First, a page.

What postcolonial theory doesn't say
Lazarus, Neil. (2011) What postcolonial theory doesn't say. Race & Class, Vol.53 (No.1). pp. 3-27. ISSN 0306-3968Full text not available from this repository.
Official URL: http://dx.doi.org/10.1177/0306396811406778
This article proposes that there is a category error at the heart of 'postcolonial studies' as an academic field. There has been a notable failure in the field to situate the historical projects of colonialism and imperialism in the determinant contexts of the inception, consolidation and development of the modern world system, whose developmental logic is that of combined and uneven development. Even on the best postcolonialist accounts, imperialism is typically situated in civilisational terms and refers to 'the West' rather than to capitalism. The social and temporal power identified through this means is a euphemism. The idea of 'the West', as it is deployed in postcolonial studies, inevitably issues in a dematerialised - and, for that matter, unhistorical - understanding of the forces powering the world system over the course of the past 500 years. This case is argued through reviewing work by Edward Said, Andre Gunder Frank, Benita Parry, Fredric Jameson, Susan Bassnett, V. Y. Mudimbe, Rey Chow and novelists such as Ngugi wa Thiong'o and Ousmane Sembene, inter alia.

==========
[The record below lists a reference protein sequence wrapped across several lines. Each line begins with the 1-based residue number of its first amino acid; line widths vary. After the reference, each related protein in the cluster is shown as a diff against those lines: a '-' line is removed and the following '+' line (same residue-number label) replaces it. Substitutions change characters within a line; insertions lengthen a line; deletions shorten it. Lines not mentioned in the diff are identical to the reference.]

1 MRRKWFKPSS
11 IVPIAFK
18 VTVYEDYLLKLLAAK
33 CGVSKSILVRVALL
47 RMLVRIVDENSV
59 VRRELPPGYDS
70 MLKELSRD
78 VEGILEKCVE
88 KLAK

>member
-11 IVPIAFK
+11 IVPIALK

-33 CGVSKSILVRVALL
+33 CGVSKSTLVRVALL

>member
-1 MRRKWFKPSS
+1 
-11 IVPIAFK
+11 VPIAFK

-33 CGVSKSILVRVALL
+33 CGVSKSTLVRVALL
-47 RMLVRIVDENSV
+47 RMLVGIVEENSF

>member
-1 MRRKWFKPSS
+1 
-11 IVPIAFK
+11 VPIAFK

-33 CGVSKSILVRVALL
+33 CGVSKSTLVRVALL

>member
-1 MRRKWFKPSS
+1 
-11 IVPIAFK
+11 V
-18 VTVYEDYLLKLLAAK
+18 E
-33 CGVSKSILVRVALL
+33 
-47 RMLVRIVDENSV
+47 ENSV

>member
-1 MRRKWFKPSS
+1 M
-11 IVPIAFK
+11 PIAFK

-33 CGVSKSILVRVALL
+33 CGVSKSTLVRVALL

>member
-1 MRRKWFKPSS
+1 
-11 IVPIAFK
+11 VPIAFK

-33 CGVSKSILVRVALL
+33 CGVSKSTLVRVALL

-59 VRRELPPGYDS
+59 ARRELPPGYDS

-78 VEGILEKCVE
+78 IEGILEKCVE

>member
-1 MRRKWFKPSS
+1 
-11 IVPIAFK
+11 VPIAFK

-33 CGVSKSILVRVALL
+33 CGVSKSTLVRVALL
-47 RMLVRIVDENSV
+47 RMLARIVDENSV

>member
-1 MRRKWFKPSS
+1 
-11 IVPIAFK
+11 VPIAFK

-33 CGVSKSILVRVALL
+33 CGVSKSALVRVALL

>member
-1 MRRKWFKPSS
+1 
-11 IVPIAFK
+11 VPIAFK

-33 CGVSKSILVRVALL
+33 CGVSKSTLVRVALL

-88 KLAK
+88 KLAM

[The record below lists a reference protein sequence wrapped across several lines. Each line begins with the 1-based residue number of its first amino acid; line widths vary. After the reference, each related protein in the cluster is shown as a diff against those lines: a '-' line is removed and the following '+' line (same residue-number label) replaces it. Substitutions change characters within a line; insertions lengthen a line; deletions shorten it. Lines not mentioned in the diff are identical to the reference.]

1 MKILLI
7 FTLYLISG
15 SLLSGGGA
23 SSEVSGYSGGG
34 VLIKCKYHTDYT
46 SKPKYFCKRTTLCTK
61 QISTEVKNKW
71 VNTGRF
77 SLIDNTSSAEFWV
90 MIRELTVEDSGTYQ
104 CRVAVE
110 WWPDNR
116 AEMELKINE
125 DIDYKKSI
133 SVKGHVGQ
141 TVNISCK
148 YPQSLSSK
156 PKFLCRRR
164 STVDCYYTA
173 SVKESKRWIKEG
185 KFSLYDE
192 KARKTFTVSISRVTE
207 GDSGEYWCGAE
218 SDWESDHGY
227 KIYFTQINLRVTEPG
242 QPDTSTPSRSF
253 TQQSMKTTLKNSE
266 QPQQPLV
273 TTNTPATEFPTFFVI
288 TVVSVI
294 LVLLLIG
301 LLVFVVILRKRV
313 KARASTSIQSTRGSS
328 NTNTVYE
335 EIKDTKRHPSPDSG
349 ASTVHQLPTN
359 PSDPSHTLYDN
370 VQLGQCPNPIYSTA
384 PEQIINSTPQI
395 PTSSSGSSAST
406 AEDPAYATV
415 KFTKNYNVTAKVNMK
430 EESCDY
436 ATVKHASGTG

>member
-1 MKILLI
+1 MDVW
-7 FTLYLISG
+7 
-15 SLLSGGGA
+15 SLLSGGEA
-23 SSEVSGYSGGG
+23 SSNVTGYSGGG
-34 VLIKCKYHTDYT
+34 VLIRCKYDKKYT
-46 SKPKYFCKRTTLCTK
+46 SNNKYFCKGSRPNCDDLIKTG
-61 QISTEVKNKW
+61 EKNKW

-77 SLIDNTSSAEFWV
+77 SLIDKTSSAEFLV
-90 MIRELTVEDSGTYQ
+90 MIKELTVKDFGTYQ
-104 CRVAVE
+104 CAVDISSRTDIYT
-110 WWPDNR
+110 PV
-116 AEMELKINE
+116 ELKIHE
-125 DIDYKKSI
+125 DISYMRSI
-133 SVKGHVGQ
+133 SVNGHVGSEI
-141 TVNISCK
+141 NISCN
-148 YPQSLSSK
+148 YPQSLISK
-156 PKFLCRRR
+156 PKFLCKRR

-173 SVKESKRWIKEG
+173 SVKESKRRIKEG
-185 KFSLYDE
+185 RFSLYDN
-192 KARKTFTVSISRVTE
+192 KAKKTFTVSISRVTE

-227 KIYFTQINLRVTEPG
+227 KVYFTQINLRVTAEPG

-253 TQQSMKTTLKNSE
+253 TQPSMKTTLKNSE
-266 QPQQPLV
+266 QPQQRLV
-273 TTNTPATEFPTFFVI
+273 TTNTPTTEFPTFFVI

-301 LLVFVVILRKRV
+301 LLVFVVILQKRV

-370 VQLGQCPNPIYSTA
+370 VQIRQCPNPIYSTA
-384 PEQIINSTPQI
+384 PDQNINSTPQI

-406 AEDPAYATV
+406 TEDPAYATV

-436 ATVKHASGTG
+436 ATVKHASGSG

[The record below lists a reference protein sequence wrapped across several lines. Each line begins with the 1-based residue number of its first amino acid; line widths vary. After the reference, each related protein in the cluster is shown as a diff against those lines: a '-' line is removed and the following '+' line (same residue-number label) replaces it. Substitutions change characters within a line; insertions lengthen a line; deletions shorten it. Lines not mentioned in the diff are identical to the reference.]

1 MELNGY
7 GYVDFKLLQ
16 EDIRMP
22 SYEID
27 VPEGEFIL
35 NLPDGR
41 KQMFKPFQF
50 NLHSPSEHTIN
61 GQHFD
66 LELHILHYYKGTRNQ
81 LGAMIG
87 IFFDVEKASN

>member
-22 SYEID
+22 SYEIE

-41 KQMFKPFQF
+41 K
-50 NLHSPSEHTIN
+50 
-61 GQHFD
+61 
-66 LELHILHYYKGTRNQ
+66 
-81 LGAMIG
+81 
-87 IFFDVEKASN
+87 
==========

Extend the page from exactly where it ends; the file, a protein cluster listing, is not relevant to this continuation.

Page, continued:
|Item Type:||Journal Article|
|Subjects:||J Political Science > JV Colonies and colonization. Emigration and immigration. International migration
P Language and Literature > PN Literature (General)
|Divisions:||Faculty of Arts > English and Comparative Literary Studies|
|Library of Congress Subject Headings (LCSH):||Postcolonialism, Postcolonialism -- Study and teaching, Eurocentrism, Orientalism, Comparative literature|
|Journal or Publication Title:||Race & Class|
|Publisher:||Sage Publications Ltd.|
|Official Date:||July 2011|
|Page Range:||pp. 3-27|
|Access rights to Published version:||Restricted or Subscription Access|
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